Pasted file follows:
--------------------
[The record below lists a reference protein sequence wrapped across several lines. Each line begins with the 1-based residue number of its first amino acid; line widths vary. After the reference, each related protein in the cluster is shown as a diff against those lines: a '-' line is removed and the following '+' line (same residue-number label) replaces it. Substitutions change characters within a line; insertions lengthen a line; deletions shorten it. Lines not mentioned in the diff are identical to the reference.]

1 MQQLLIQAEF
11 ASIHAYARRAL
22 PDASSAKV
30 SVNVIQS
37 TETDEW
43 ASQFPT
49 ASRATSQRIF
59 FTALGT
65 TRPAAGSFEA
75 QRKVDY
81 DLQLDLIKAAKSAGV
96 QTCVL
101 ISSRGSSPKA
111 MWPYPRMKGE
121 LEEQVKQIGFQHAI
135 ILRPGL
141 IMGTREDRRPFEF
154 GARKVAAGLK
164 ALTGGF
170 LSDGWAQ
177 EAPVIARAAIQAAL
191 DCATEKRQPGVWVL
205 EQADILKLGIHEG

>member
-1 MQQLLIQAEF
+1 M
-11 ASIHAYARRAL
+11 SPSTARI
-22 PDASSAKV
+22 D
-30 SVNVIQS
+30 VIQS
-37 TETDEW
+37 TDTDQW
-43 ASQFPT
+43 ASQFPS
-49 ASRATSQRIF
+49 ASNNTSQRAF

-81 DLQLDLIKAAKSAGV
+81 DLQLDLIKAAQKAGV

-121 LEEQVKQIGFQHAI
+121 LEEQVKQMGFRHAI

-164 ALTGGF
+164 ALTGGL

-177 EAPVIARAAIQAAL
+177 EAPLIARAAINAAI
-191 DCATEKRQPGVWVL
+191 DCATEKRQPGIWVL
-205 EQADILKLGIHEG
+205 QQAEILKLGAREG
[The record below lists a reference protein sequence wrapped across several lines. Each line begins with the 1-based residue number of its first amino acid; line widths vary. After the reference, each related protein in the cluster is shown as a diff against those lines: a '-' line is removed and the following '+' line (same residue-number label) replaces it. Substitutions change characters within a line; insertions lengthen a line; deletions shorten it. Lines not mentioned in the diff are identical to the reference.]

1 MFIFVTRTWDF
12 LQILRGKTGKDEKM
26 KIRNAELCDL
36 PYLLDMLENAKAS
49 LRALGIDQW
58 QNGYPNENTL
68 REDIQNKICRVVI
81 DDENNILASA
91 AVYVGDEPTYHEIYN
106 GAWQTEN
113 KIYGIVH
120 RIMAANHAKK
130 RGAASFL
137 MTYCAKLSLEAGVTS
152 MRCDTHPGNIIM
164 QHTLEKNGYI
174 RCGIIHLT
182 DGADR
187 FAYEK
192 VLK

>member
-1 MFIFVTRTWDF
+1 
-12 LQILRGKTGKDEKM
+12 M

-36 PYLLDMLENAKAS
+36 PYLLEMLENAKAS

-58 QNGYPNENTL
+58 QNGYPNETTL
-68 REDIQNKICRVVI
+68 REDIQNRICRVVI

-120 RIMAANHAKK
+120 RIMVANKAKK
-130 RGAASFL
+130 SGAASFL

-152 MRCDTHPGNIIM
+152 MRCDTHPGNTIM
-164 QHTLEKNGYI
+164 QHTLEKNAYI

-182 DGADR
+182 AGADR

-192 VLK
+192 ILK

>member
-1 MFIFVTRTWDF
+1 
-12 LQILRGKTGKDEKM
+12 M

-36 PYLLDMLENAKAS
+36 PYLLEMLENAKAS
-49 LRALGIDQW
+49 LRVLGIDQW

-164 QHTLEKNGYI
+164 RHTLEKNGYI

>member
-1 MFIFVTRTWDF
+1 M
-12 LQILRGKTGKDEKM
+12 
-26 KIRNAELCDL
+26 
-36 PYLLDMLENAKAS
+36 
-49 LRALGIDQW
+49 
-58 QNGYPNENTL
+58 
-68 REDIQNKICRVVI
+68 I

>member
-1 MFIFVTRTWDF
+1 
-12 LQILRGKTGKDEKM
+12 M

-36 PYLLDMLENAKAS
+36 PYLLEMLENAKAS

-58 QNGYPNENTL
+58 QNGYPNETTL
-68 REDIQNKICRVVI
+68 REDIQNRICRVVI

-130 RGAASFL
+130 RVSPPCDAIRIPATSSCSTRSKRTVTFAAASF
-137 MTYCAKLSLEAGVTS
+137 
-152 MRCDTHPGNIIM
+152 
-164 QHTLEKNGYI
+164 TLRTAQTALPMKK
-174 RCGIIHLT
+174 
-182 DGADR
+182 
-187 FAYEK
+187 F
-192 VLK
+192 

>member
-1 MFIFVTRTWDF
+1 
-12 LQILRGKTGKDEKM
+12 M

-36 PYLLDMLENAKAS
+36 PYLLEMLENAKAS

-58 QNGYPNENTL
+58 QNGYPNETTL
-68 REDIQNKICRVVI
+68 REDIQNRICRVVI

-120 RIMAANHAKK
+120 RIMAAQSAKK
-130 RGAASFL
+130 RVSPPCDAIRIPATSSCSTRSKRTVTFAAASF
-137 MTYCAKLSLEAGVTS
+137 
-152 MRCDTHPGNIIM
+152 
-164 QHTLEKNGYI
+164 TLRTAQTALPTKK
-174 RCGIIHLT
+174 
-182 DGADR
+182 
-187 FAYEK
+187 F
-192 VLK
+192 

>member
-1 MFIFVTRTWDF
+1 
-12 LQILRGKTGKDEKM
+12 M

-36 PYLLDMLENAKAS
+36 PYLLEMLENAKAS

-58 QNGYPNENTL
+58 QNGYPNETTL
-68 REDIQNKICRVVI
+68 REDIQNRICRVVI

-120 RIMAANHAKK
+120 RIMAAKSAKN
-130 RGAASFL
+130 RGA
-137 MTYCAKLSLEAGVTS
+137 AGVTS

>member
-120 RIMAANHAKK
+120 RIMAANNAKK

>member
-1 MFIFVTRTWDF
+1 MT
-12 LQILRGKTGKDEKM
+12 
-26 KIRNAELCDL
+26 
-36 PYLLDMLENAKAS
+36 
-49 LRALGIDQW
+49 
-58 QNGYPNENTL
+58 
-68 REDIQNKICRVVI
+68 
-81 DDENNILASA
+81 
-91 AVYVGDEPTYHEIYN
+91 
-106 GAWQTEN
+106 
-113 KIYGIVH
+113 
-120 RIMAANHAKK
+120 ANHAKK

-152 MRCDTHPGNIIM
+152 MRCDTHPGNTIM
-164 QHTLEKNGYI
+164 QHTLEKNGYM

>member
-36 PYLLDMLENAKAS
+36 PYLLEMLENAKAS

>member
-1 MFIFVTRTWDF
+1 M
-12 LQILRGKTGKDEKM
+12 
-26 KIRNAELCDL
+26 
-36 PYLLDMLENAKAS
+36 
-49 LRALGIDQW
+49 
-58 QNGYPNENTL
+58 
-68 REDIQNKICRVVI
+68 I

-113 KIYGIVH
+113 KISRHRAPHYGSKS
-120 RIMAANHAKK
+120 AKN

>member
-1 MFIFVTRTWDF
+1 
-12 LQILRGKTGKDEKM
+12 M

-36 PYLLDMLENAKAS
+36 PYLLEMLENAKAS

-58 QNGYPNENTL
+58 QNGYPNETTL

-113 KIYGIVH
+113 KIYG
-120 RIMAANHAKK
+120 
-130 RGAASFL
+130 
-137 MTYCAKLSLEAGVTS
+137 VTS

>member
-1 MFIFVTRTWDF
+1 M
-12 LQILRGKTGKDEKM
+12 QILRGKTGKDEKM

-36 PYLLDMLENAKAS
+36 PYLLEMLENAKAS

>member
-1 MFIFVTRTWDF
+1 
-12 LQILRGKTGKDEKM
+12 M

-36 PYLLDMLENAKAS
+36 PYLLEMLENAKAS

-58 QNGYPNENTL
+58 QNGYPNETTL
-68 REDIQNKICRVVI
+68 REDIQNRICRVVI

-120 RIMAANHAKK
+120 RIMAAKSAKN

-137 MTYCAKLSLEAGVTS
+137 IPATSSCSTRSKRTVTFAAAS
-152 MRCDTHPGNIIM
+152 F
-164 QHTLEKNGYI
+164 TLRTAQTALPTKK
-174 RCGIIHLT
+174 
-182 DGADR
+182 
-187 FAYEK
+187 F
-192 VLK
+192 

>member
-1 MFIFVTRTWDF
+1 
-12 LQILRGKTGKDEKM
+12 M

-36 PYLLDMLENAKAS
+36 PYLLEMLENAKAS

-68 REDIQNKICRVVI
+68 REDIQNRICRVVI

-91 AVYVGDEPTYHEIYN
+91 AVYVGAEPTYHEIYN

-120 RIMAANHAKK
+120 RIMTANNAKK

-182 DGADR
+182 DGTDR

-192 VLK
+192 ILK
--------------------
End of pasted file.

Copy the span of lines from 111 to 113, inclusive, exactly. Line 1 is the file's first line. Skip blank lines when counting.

+12 
-26 KIRNAELCDL
+26 